Nothing matches the nostalgia of summer. When you’re in it, you’re blinded by all the brightness and you might not even catch the best moments, but you’ll always look back, and you’ll always want to hold onto those memories. Paul knew. Or maybe, like some speculate, this was just another great song about LSD.

45. Flight Facilities – “Crave You”

The narrator in this song seems irresistible. She’s wearing gold, for starters. The sultry singing is accentuated by the subtly deepening synths and syncopated toms that serve as chorus percussion. Before long the danceability of the song is going to take over, to the point where the narrative of the song doesn’t matter anymore. It just becomes a great song, seemingly made for a pleasantly muggy night. It’s hard to leave nu-disco like this off the list, because tantalizing summer nights are what this song was made for.

44. 311 – “Amber”

311’s music hasn’t aged well post Y2K, but they struck a chord with the celestial “Amber.” The reggae-tinged love song pairs perfectly with those late nights/early mornings and whatever Nick Hexum meant with his reference to amber, you can’t help but think of being outside in the open right at the point when the sun flirts with the horizon.

43. Gnarls Barkley – “Crazy”

It’s a testament to the classic pop sensibilities of Danger Mouse and Cee-Lo that this song got so big. It’s unbelievably dark for a chart smash, essentially an ode to insanity, yet that didn’t stop it from dominating airwaves back in the summer of 2006.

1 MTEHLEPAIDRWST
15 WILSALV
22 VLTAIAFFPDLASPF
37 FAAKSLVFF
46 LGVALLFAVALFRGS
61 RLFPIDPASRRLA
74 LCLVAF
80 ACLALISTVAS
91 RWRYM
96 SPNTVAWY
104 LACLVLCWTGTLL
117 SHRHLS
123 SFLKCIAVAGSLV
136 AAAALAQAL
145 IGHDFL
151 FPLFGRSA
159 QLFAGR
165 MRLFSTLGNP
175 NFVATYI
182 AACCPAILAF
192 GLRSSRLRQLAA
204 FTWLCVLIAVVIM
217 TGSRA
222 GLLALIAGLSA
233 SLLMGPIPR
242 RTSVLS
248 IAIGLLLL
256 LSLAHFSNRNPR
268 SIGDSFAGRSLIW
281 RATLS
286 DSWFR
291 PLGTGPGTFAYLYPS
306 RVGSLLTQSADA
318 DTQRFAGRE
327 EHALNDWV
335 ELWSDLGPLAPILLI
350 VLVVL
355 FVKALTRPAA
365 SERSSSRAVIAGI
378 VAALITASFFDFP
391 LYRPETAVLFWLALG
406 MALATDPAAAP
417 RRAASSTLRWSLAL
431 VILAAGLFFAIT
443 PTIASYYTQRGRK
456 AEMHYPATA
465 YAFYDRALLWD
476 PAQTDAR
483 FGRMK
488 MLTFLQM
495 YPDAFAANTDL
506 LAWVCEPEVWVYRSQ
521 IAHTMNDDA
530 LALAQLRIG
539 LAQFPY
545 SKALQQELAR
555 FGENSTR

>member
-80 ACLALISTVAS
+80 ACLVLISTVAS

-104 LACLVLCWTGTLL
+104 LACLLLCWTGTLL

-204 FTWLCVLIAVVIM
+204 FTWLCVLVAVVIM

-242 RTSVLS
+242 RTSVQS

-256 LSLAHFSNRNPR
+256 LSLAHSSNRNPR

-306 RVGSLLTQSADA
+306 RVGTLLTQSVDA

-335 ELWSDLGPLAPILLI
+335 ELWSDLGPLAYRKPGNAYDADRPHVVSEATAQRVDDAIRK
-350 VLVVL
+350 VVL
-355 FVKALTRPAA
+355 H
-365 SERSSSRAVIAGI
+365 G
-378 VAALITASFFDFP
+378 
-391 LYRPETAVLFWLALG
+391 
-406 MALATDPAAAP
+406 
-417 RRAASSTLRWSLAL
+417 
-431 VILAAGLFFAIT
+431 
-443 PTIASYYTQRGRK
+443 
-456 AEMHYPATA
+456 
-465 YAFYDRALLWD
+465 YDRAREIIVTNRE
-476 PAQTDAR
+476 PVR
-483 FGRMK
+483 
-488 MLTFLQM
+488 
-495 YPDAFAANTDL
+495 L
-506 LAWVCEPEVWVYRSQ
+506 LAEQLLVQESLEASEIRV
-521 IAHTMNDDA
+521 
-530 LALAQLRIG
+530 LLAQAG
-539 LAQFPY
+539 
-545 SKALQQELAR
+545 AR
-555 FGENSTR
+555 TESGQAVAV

42. Violent Femmes – “Blister In The Sun”

Depending on who you ask, the quirky, skip-along alt-rock classic is about masturbation, heroin use, adolescence, cheating on your girlfriend, herpes… whatever the case, if you ever saw My So Called Life, it’s about episode 17, when a young Claire Danes dances around her room to this Violent Femmes signature song. Shoutout to the ’90s. Shoutout to Claire Danes.

41. Outkast – “Rosa Parks”

Outkast has a handful of songs that could easily be included on this list but in 1999, almost everyone agreed: “Rosa Parks” was the shit. Catchy enough to reel in even those kids that were still holding on to grunge, technically proficient enough to please the rap heads, and poppy enough to get everyone on the schoolbus singing along all summer.

40. Blink 182 – “Dammit”

For the ’80s babies coming of age in the ’90s, this was a growing up theme song. Summer isn’t all puppy love and good times—you’ll go through some shit. But with this one track, Blink 182 summed it up simply and perfectly: “Well I guess this is growing up.

39. Grateful Dead – “Uncle John’s Band”

Hippie shit isn’t cool these days, but there’s a time and a place for it. The place is debatable. The time? Summer. Lie in the grass, forget about the sand in your shoes, stay up until the sun comes out at least a few times. Grateful Dead makes music for this kind of behavior, and “Uncle John’s Band” is perfect for your summertime hippie indulgence.